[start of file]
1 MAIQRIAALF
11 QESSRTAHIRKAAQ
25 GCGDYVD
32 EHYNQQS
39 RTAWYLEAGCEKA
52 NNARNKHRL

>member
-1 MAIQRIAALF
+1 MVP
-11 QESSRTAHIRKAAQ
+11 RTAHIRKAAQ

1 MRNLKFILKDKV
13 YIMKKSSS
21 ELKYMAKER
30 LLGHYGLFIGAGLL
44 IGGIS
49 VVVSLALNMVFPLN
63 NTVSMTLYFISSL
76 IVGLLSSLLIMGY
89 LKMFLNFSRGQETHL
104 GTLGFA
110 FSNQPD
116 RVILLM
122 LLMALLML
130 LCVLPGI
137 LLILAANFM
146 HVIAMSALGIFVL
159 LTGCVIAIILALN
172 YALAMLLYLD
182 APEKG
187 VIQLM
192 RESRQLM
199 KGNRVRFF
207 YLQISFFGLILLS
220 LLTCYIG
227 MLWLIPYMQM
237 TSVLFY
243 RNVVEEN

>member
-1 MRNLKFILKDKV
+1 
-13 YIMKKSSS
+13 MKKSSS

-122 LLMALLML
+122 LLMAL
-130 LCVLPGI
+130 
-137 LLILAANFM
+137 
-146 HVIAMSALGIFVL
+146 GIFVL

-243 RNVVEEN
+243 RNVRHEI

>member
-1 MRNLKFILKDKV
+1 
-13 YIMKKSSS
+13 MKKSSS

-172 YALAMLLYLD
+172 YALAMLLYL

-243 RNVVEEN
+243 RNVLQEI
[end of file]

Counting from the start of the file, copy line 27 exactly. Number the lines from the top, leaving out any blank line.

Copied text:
146 HVIAMSALGIFVL